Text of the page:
There’s no question that we’re all addicted to our cell phones on some level. Whether we’re texting or just mindlessly scrolling social media, it’s become distracting in many settings.
Do you even remember the last time you sat down at the dinner table without your phone? It’s frustrating when you’re trying to have a conversation while the other person is looking at their phone.
Some would say that’s the responsibility of the people at the table, but one restaurant is trying to change that.
Tim Love, a Fort Worth area chef who owns several restaurants thinks it’s about damn time people enjoyed a smartphone-free dinner.
So he decided to open an Italian restaurant called Caterina’s, where customers will be required to place their phones into small bags in order to dine there.
Customers at Caterina’s will be required to place their phones into small bags before sitting down to eat. “The hostess gives each guest a pouch to put their phone in and the pouch stays with the guest the whole dinner,” Tim told Paper City. “We’re going to kindly ask them to put their phone in the bag. […] We give them the bag. They put their phone in the bag. It’s not a big deal.”
If the guest needs to make or receive a call, they have an old-school bright-red rotary landline. If a customer receives a call, staff will walk over to their table with the phone. “And, if someone really needs to access their cell during dinner, they are welcome to simply walk outside to use it,” Tim assured.
A food blogger from Paper City asked: “What about people like me who want to take photos of the space and their memorable meal?” “We’ve already thought of that,” Tim replied. “We are going to send a follow-up email to all the reservations the next day, including a photo of everything they ordered. So they can share it online to their hearts’ content.”
Tim assured that if a customer needs to use their cell phone, they can simply walk outside to use it.
Tim’s intent is to create a place for people to disconnect and talk to their friends and fellow diners. They want guests to connect with the ambiance and food without the distraction of technology.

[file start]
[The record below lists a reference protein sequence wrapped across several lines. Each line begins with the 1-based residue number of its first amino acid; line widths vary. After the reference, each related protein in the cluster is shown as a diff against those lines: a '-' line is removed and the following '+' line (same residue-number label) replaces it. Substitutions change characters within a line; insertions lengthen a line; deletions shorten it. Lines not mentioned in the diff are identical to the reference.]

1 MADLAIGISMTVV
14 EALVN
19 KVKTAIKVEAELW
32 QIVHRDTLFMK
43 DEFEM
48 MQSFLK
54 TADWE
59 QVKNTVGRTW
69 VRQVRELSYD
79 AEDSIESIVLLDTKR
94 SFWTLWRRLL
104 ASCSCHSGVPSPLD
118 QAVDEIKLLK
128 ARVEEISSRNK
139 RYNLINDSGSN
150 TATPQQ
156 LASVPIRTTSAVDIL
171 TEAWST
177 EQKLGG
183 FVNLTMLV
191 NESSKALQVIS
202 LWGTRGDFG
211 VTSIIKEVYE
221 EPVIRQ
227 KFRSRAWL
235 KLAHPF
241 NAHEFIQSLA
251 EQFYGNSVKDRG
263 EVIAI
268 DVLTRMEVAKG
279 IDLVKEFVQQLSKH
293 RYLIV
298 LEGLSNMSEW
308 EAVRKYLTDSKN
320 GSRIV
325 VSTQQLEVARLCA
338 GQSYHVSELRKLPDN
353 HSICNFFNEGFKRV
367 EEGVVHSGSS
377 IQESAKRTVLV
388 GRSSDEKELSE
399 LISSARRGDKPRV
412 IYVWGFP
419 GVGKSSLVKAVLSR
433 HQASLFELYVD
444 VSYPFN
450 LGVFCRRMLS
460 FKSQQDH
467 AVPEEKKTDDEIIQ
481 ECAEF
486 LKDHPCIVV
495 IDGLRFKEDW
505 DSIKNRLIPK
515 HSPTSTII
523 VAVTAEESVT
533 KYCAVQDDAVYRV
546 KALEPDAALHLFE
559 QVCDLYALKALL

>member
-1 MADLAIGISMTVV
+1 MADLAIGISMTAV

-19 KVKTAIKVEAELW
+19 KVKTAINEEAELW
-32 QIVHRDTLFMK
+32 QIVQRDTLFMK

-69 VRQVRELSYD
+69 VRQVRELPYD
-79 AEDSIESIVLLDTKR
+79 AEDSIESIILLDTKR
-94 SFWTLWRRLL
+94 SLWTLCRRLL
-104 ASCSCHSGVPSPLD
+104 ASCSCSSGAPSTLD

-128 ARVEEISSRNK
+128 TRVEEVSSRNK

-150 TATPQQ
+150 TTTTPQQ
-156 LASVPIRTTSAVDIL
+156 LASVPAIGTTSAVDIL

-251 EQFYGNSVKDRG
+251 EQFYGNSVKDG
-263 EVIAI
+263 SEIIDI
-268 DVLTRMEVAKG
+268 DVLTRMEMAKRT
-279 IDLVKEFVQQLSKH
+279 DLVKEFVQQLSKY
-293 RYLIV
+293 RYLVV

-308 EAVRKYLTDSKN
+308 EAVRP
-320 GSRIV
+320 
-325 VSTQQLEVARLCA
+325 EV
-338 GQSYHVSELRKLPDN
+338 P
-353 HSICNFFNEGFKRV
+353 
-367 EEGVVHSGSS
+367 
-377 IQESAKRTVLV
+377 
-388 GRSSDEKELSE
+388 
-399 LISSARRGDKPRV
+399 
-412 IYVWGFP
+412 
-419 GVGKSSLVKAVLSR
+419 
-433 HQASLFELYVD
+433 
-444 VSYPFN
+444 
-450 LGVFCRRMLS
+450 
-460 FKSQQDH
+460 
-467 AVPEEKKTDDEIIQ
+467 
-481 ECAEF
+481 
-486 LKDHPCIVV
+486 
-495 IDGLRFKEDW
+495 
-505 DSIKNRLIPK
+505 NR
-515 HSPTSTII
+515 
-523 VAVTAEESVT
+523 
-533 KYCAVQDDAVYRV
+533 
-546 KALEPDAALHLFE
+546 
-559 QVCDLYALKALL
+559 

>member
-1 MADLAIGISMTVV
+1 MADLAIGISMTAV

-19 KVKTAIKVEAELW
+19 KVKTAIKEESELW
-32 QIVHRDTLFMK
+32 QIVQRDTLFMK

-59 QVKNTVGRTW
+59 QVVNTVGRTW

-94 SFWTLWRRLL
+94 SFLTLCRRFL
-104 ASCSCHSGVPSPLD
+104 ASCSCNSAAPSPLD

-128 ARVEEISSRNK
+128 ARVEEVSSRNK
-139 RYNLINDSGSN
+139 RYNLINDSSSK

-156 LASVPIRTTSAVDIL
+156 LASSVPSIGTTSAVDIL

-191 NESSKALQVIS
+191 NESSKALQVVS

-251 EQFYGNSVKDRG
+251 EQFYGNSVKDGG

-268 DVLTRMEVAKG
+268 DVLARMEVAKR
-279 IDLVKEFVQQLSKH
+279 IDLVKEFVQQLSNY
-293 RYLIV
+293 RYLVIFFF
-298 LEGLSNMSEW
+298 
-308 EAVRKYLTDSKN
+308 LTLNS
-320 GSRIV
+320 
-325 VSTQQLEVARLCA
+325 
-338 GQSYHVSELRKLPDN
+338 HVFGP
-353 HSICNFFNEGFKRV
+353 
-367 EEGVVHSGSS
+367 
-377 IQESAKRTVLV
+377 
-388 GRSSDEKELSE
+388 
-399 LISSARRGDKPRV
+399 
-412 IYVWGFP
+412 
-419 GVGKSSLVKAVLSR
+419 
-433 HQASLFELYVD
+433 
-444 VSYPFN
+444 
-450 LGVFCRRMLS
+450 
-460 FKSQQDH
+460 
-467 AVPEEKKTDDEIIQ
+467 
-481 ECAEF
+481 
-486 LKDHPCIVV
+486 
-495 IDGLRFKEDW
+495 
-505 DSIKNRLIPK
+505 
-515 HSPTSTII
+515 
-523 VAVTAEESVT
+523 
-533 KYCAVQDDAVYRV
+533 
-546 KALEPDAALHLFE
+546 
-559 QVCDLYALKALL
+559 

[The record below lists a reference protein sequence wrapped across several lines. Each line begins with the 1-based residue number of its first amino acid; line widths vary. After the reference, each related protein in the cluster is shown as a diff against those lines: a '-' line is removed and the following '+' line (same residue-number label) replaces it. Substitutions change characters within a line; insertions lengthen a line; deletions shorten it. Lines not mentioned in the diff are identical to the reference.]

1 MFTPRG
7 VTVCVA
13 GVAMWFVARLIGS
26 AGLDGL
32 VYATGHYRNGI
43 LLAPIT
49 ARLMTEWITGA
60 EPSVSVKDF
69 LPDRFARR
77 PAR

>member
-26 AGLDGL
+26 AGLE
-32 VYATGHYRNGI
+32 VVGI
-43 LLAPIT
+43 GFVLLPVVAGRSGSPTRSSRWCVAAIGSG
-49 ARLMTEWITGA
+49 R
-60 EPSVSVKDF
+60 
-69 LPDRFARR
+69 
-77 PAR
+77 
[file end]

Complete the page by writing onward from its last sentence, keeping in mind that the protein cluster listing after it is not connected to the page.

“If you can’t possibly deal without your phone for two hours, this is not the place for you,” Tim told NBC. “I mean, people go to movies, they don’t get on their phone.” But this isn’t the only rule at the restaurant.
Inspiration for the restaurant comes from the 40s and 50s. It’s an intimate space, seating only 40 guests at a time, and has a strict dress code. To keep it classy, men are required to wear a sport coat and will even provide one at the door if you don’t have one.
“Caterina’s guests will be treated to a multi-course meal,” Tim told Paper City. “It’s slow dining, or what I like to call analog dining where the entire experience encourages you to slow down. There will be lots of little surprises throughout the meal.”
Inspiration for the restaurant comes from the 40s and 50s. To keep it classy, men are required to wear a sport coat and will even provide one at the door if you don’t have one.
This is a solid idea to encourage guests to socialize, but what about folks who prefer dining solo and don’t enjoy chatting with random strangers? There are also many who use their cell phone to monitor blood sugar levels, check in with babysitters, etc.
When people heard about the concept it inspired quite the discussion on social media. Ableism, as described by Access Living, is the discrimination and social prejudice against people with disabilities based on the belief that typical abilities are superior, which encourages harmful stereotypes, misconceptions, and generalizations of people with disabilities.
In this case, people are concerned this may discriminate against folks who need their phones to communicate or monitor health conditions.
“I wanted to create a little jewel box,” Tim said. “A place where people could get dressed up, and enjoy a relaxed meal and good conversation”
“I wanted to create a little jewel box,” Tim told Paper City. “A place where people could get dressed up, and enjoy a relaxed meal and good conversation.” Make sure to make a reservation if you’re interested in seeing it for yourself! “The cellphone thing will no doubt be a hurdle, but I think people will thank me on the way out,” Tim told Fort Worth.
While some love the concept, others have questions – what about guests who need their phones for medical reasons, or those with elderly parents or babysitters?
Commenters are torn. Many are in support of the idea, noting how addicted we all seem to be to our phones and have short attention
Others pointed out potential problems such as ableism, and whether it’s fair to solo diners.